The one-card straight draw

I love to draw. And I know I have a lot of company in that respect. Drawing hands have a sneaky, seductive kind of allure that can be almost impossible to resist. When your draw comes in, it’s one of the sweetest feelings in poker. But in spite of that wonderful feeling—or perhaps because of it—some drawing hands are often more trouble than they’re worth. Exhibit A: the one-card straight draw.

A player has a one-card straight draw when he is using only one of his hole cards for the draw. Say you’re in the big blind with J-3 and get a free look at the flop, which comes 8-9-10. At first glance, this may look like a strong draw. But one-card straight draws are full of hidden dangers. For starters, if any of your opponents hold J-Q—a reasonably popular starting hand—you’re already beaten and drawing dead to a chop. Or if an opponent has K-J, half of your outs are ruined because if any queen hits the board, it will only give you an expensive second-best hand. And even if there is no Q-J or K-J out against you, and you manage to make your straight by the river, any opponent holding a solitary jack will tie you for half the pot.

This example illustrates two of the main pitfalls associated with one-card straight draws. Problem one, you’re almost never drawing to the nuts, and problem two, tied hands and chopped pots are very common. So even when you spike the card you were hoping for, more often than not you still have to worry about hands that could potentially beat you, which in turn makes it difficult to play the hand aggressively. And if you dodge that landmine, your ultimate reward is liable to be half the pot. This is especially true when the top end of the straight falls right smack in the “playing zone,” the big Broadway cards that poker players just love to call and see flops with.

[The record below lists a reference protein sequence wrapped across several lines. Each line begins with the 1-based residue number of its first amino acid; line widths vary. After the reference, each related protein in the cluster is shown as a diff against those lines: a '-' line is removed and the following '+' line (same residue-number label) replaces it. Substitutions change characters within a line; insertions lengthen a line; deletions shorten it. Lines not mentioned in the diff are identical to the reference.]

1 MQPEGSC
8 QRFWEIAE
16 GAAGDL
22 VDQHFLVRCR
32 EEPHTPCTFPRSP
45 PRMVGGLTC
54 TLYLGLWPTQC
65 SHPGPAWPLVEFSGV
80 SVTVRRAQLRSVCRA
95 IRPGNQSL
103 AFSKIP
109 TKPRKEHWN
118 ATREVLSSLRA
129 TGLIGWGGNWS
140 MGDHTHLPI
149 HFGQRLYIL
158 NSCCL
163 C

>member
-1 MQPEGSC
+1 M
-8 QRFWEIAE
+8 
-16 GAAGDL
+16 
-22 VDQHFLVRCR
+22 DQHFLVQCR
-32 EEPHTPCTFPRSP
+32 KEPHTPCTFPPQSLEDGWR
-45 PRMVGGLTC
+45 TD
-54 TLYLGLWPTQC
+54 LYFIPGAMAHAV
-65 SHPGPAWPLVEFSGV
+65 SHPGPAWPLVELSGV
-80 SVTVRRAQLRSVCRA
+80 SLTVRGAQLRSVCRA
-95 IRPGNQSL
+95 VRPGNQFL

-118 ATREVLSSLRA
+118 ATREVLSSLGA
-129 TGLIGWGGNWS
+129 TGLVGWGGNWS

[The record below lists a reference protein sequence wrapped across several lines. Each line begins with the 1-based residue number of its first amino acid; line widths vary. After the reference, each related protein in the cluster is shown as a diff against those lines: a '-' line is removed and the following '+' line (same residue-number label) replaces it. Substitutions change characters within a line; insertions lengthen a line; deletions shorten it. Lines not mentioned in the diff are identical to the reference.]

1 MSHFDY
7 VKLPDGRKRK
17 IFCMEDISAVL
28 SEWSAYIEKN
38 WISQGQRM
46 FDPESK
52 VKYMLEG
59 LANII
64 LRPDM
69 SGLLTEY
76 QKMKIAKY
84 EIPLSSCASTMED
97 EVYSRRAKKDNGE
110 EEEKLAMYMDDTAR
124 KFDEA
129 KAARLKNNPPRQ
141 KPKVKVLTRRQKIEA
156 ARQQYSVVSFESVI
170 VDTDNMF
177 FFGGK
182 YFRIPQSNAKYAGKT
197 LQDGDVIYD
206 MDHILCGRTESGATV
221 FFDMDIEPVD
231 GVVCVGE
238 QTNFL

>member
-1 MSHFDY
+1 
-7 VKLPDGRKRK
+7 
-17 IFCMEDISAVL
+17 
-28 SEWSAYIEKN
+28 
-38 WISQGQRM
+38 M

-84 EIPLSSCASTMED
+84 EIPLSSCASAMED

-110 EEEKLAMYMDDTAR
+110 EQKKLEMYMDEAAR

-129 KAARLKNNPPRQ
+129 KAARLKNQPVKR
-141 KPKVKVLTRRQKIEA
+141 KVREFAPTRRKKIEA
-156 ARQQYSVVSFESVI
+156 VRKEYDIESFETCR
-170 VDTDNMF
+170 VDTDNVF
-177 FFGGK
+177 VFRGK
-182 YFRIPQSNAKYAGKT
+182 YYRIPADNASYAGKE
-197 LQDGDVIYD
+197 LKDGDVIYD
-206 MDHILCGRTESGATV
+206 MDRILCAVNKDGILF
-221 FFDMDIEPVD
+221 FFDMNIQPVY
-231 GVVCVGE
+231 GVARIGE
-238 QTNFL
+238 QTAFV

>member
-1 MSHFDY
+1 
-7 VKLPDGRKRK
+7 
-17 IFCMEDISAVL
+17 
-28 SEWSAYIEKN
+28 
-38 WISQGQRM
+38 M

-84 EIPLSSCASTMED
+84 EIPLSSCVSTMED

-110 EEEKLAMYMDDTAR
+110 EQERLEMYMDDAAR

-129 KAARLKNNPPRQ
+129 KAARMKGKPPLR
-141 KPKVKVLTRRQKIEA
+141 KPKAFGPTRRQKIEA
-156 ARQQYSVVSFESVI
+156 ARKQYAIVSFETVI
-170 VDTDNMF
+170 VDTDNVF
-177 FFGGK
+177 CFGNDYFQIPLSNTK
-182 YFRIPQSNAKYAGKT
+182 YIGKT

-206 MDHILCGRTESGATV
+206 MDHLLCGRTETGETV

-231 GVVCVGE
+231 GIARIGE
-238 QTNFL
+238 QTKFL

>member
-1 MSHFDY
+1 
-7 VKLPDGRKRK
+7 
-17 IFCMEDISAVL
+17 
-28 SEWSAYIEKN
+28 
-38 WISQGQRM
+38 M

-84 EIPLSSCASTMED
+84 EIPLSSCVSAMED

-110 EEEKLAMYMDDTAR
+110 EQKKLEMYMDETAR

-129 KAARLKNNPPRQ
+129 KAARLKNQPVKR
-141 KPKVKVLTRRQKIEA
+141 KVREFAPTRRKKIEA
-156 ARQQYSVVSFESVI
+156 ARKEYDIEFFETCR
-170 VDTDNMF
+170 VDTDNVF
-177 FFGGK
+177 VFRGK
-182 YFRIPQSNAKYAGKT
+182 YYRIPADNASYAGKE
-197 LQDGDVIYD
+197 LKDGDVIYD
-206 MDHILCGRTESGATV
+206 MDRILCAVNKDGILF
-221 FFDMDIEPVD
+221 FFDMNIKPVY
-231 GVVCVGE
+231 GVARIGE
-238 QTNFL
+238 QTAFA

The problem is less acute when your straight draw is lightened by a few pips. Say you call with A-5 suited and the flop comes 3-4-6. Now it’s much less likely that you could be up against a made straight, since 2-5 and 5-7 aren’t exactly the most well-loved starting hands, even when suited. And if the seven hits, even though your seven-high straight won’t technically be the nuts, it’s doubtful you’re going to spend a lot of energy worrying about 5-8 in an opponent’s hand, for the exact same reason.

But even though this is one of the more optimistic scenarios for a one-card straight draw, you still have a problem, which brings us to the third major pitfall when playing this type of draw. However you make your straight, once there are four consecutive, or near-consecutive, cards showing on the board, that tends to be a very effective action-killer. To say your draw is not camouflaged is a gross understatement—it’s naked, transparent, exposed. When your one-card straight draw comes in, the only real action you’re likely to get is from brain-dead ninnies, players who have you tied, or players who have you beaten.

As with any poker hand, you must consider a whole host of factors including the size of the pot, the number of opponents, playing style of opponents, and position, before deciding how to proceed. And with the one-card straight draw you also need to consider where your one card falls in the sequence. If it’s at the bottom—the “sucker” end of the draw—in your draw can easily be beaten. Also, does your side card, the one that’s not involved in the straight draw, help at all by giving you a pair? These are the things you must ponder before you commit yourself to playing one of the most problematic draws in poker.

Mark Brown
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